Why Do Food Truck Businesses Fail?

Why Do Food Truck Businesses Fail?

Food Truck Businesses Fail

Although the mobile food industry has been growing exponentially over the past few years, some food truck businesses fail. Owning a restaurant on wheels in a good economy can be a challenge, but owning one in a down economy can be even more difficult.

We have put together the top 10 reasons why vendors in the mobile food industry have failed (outside of local legislation which in many cases is out of your hands). Take a look at your gourmet food truck or cart business and make sure you avoid these mistakes, to maintain a flourishing business.

Why Food Truck Businesses Fail

1. Constrained by Your Vision.

A savvy owner knows it’s all about the customer, not his or her personal tastes and opinions. Don’t be self-possessed. Be open to opinions other than your own.

2. No Identity.

Lack of identity is the opposite of being constrained by your vision. A food truck’s success depends on its ability to establish a brand and stick to it, so develop an identity and focus on perfecting it.

3. A Bad Opening.

“You never get a second chance to make a good first impression” was never truer than in the mobile food industry business. There’s a reason actors rehearse before opening night—you should too.

4. Hiring & Training.

Just like a bad opening, bad service will kill your business quickly. If your vision isn’t executed properly, the damage to your current and future customers is unavoidable.

Most food truck owners lack formalized training, procedural and operational processes. Learn from an experienced owner or hire a consultant for expert advice.

5. No Formal Recipes.

How can your kitchen staff maintain consistency without formal recipes? This step is critical to controlling costs, curtailing waste, and providing effective staff training.

6. Poor Inventory Management.

Outside of the initial capital required to purchase your truck or cart, the cost of food is a mobile bistro’s single biggest expense and, unless the financial control systems are in place, you are vulnerable to a drain on your cash.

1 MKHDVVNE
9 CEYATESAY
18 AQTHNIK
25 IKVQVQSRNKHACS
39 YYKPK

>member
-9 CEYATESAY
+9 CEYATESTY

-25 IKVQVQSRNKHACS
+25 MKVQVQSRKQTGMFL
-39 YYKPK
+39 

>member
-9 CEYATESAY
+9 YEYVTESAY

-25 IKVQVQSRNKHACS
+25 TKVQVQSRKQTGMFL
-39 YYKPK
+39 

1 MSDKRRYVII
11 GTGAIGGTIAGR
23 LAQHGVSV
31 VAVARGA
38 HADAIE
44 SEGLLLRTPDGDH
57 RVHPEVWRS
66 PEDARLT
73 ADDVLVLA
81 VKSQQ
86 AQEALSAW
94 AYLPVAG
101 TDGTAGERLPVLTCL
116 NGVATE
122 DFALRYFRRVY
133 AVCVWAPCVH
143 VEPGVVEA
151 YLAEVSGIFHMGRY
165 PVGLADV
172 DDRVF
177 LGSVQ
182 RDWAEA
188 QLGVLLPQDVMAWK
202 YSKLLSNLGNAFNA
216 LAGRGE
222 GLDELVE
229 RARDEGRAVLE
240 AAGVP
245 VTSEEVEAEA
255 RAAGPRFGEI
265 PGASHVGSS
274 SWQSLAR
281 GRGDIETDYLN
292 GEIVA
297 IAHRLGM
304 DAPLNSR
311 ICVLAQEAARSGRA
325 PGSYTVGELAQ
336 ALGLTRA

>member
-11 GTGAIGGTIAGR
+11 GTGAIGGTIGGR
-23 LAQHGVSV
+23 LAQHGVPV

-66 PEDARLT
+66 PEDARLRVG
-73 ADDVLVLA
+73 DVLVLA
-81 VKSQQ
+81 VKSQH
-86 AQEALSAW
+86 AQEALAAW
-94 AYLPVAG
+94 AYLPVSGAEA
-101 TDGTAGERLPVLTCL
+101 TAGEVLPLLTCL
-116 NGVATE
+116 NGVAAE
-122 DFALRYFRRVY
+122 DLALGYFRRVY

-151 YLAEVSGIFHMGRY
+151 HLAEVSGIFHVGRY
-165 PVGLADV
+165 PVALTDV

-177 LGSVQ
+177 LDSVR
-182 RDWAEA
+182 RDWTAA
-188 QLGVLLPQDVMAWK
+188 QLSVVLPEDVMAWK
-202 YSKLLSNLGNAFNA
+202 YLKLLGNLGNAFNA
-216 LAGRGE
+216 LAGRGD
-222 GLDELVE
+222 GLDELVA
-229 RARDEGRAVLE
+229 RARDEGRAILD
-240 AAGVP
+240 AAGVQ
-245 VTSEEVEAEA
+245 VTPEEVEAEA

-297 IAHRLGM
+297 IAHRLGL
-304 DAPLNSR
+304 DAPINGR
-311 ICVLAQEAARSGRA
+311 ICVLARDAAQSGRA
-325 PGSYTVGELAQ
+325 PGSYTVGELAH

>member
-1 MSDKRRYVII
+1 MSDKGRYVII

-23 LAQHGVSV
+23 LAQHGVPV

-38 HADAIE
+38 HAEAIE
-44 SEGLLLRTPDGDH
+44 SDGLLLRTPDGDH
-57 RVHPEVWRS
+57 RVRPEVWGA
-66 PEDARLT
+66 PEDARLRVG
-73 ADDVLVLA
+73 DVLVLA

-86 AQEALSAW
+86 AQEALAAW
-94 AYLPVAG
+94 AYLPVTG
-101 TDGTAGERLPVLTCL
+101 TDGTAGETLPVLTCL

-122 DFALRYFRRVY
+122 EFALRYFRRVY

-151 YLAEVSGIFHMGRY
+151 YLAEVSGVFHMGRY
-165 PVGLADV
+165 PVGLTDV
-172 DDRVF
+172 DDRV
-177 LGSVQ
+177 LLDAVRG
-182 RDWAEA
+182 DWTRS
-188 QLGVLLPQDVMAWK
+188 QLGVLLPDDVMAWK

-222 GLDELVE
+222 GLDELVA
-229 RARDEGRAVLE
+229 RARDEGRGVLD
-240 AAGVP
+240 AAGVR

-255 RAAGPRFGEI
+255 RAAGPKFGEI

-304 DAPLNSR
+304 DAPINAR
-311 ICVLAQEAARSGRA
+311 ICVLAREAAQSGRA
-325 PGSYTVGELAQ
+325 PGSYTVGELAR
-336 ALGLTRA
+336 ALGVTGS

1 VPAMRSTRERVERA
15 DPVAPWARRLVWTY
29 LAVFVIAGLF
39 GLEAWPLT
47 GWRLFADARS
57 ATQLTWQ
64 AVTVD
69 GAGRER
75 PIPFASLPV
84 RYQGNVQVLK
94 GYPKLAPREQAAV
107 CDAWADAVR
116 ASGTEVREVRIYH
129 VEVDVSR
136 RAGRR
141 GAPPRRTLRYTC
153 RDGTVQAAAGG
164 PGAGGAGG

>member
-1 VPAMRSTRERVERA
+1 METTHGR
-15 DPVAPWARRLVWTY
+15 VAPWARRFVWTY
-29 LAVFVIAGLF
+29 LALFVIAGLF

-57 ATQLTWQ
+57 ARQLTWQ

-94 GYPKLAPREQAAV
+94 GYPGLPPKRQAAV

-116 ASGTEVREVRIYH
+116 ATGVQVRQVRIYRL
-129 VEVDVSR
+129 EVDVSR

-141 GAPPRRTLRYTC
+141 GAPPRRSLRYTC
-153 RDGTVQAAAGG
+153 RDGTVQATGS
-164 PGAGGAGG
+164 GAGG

Reducing inventory means a reduction in food cost, so manage your resources carefully.

7. Undercapitalization.

Unexpected and unforeseen events happen all the time, especially in a food truck business. In many instances, incorrect budgeting is the culprit.

Don’t get caught up in the dream of being profitable from Day 1 – make sure you’ve got money left in the bank to help you ride out the difficult days when your truck needs a new generator, or even a new engine or transmission.

8. Poor Ownership.

Don’t be an absentee owner. If you want to own a food truck or cart, expect to work. Otherwise, don’t expect to get paid.

But, and this is a big but, if you haven’t put the systems, tools, and people in place that allow you to step away from the day-to-day operations, then you haven’t bought yourself a business; you’ve bought yourself a job with a misleading title.

9. Insufficient Market Analysis.

A thorough examination of locations you plan to sell your fare is vital to know if it is to be successful and, once it is successful, staying on top of business trends will keep it that way.

This is another area where an experienced owner, marketer or consultant can help.

10. Lack of a Business Plan.

The previous nine points MUST be addressed in your business plan, and the plan MUST be right the first time. The business plan is what everything your mobile restaurant will do is based on.

It will force you to plan ahead, think about the competition, formulate a marketing strategy, define your management structure, and plan your financing, among other things. It is your roadmap to success. Do not proceed without a solid business plan.

This link will take you to an article we published about writing a business plan for a food truck business.

The old adage “failing to plan is planning to fail” is never more critical than in the mobile food industry. Avoid these top 10 mistakes and enjoy the fruits of your labor.

If you have any additional reasons food truck businesses fail and would like to share with our readers, please feel free to add them to the comments section below, Tweet us or share them on our Facebook page.

Richard is an architect by degree (Lawrence Technological University, Southfield, Michigan) who began his career in real estate development and architectural planning. In September of 2010 he created Mobile Cuisine Magazine to fill an information void he found when he began researching how to start a mobile hotdog cart in Chicago. Richard found that there was no central repository of mobile street food information anywhere on the internet, and with that, the idea for MCM was born.